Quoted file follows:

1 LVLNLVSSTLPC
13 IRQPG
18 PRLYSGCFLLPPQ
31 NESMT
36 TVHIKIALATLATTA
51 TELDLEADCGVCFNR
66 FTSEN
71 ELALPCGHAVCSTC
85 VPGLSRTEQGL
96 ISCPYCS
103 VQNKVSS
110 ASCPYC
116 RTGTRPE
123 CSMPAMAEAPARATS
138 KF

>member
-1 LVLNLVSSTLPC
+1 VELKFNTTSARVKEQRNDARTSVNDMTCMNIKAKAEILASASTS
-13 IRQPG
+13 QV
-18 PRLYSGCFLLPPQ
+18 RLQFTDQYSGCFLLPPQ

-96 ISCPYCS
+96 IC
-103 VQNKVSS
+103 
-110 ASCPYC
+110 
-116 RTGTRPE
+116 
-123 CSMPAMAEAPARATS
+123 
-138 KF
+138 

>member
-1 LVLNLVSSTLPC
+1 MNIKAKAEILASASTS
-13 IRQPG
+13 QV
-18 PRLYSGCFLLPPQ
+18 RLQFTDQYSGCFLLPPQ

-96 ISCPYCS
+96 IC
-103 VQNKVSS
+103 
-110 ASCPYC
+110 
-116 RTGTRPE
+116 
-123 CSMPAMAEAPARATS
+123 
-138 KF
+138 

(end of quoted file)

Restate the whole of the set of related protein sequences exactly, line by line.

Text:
1 LVLNLVSSTLPC
13 IRQPG
18 PRLYSGCFLLPPQ
31 NESMT
36 TVHIKIALATLATTA
51 TELDLEADCGVCFNR
66 FTSEN
71 ELALPCGHAVCSTC
85 VPGLSRTEQGL
96 ISCPYCS
103 VQNKVSS
110 ASCPYC
116 RTGTRPE
123 CSMPAMAEAPARATS
138 KF

>member
-1 LVLNLVSSTLPC
+1 VELKFNTTSARVKEQRNDARTSVNDMTCMNIKAKAEILASASTS
-13 IRQPG
+13 QV
-18 PRLYSGCFLLPPQ
+18 RLQFTDQYSGCFLLPPQ

-96 ISCPYCS
+96 IC
-103 VQNKVSS
+103 
-110 ASCPYC
+110 
-116 RTGTRPE
+116 
-123 CSMPAMAEAPARATS
+123 
-138 KF
+138 

>member
-1 LVLNLVSSTLPC
+1 MNIKAKAEILASASTS
-13 IRQPG
+13 QV
-18 PRLYSGCFLLPPQ
+18 RLQFTDQYSGCFLLPPQ

-96 ISCPYCS
+96 IC
-103 VQNKVSS
+103 
-110 ASCPYC
+110 
-116 RTGTRPE
+116 
-123 CSMPAMAEAPARATS
+123 
-138 KF
+138 